Employee retention is more important than ever before. How is your relationship with the company’s employees structured?
We have about 50 employees, and I spend the first hour of my day touching base with each of them. Not only does that convey I’m interested in what they’re doing, but it’s also important for me to be aware of the status of our various projects, because if our customers aren’t getting what they need I’m the one they’re going to call. So I need to know where our current jobs stand and what we’ve got in line to start working on next. Customers are also demanding shorter lead times, and this impacts everyone in the shop, so our employees are dealing with that stress as well. But I want them to know that they can approach me if they have any questions or concerns. It also gives me the opportunity to see how they’re going about doing things so that I can suggest a better way if I think it would save them some time and get a better product out the door more quickly. I like to think that’s one way we’ve been able to keep our lead times in check
How do you manage to monitor an employee’s activities without insulting them in some way?
It all has to do with treating people with respect, because I believe that’s what I’ll get back in return. I’m not being critical when I show interest in what someone’s doing, I’m staying engaged. For instance, we handle our training in-house, harnessing the knowledge of our older, more-experienced employees to teach the younger ones what they’ve learned about their job over the years. In the same way, I’ve got a few years in the business under my belt as well, so all I’m doing is trying to share my experience with someone who might be able to benefit from it. I also think it’s important for them to know that I’d never ask anyone to do something that I wouldn’t do myself—even though that can be a double-edged sword for them, sometimes. A good example would be the fact that, here in Wisconsin, it snows a lot, and usually for months on end. Well, I live about 20 miles away, and I never let a little ice keep me from getting to work in the morning, so the people who live even closer than I do really don’t have a good excuse for not showing up because of the weather. We have a job to do every single day, and all of our livelihoods depend on coming in to work and getting that job done.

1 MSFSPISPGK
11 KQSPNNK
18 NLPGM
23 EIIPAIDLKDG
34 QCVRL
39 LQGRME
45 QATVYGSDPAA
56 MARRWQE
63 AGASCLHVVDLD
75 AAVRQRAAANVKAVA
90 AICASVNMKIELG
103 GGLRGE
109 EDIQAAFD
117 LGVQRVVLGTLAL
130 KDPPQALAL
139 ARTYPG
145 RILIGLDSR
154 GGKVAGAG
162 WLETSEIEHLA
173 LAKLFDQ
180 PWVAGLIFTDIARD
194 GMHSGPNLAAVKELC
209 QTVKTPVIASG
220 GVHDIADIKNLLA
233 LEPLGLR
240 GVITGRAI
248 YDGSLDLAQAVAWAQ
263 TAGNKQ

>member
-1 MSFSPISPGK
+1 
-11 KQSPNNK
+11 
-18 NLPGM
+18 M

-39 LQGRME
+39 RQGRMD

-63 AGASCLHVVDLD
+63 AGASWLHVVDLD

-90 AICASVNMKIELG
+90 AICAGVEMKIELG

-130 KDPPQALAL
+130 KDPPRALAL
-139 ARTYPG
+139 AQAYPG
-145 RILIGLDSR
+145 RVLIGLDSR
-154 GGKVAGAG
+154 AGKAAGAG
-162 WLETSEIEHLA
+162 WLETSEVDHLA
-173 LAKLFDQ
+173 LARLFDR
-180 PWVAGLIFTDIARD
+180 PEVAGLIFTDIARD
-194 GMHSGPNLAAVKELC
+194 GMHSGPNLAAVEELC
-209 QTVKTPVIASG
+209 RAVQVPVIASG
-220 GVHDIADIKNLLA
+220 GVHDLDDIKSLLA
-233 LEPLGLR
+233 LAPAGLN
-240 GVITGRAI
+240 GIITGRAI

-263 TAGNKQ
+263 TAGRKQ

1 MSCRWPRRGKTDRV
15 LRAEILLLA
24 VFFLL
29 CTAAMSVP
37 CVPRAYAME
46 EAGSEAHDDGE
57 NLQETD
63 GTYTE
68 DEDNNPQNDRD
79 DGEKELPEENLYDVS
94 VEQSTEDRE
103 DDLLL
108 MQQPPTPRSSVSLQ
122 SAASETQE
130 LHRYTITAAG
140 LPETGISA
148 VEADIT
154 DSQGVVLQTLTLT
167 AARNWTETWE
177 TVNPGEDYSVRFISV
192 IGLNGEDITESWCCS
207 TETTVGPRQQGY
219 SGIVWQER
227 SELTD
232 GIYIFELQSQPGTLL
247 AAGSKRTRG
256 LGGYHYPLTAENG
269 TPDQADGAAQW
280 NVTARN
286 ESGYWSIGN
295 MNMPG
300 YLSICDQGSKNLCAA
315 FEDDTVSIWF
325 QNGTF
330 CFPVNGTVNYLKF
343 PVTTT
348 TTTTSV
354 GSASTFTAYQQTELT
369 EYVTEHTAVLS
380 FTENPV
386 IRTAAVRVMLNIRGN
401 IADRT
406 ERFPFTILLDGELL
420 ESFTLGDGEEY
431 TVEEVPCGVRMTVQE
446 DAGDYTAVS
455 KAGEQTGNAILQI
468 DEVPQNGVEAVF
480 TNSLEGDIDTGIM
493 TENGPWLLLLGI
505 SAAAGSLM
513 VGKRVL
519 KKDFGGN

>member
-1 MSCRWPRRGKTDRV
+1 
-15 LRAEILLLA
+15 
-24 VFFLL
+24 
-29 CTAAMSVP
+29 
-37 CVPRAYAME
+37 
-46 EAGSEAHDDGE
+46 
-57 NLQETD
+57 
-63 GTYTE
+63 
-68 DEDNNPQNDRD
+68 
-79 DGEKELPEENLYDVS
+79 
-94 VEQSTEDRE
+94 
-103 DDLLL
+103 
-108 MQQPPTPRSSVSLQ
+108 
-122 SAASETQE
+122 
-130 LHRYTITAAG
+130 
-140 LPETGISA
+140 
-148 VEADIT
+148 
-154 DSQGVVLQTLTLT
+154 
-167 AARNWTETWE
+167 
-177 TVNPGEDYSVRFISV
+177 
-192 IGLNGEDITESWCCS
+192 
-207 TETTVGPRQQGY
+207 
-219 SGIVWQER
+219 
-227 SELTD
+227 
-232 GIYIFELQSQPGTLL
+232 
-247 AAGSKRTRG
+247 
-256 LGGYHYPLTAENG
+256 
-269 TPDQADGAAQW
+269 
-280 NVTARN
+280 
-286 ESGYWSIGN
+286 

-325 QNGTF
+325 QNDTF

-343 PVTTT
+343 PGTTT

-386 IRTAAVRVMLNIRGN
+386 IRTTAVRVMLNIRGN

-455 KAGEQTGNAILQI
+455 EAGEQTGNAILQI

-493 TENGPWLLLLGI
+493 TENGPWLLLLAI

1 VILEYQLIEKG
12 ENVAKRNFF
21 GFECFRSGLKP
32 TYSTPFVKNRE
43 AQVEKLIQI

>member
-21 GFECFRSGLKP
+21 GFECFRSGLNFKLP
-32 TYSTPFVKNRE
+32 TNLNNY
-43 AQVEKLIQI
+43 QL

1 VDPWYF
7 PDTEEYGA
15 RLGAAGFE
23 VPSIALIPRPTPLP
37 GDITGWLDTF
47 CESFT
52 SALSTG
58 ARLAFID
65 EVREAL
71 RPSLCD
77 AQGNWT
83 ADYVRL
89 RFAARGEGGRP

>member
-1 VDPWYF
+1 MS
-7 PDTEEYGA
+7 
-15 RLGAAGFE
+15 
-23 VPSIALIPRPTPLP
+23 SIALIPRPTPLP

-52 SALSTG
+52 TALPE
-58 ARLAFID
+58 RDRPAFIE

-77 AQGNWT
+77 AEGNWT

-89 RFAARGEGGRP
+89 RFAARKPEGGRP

Do you think customers pick up on things like whether a vendor’s employees have high or low morale?
I know they do, because it’s reflected in so many ways, from the quality of the customer service you provide all the way to the parts you produce. If an employee is dispirited, or not really concerned about the caliber of their work, it will eventually cause your customers to look elsewhere. You’ve always got to remember that, no matter what you make or what service you provide, you’re not the only one out there who can do it, so you’ve got to pay close attention to your employees’ actions as well as their attitude. You’re always walking that fine line between being approachable and the leader and decision-maker your employees expect you to be.
Do you think people in upper management who become isolated from the shop floor are losing something important?
Definitely. You just can’t afford to distance yourself from the lifeblood of your company, the actual work you do that allows everyone involved to make a living. Not only will you lose touch with the processes that lead to the products you send to your customers, your employees might start to feel you think you’re too good to get your hands dirty, like theirs are. And I also pay close attention to our relationship with our own vendors, taking tips from the ones who treat us well and also from those we no longer work with because they didn’t quite live up to our expectations. You can learn from every business relationship you have, but the most important thing is taking pride in everything you do.
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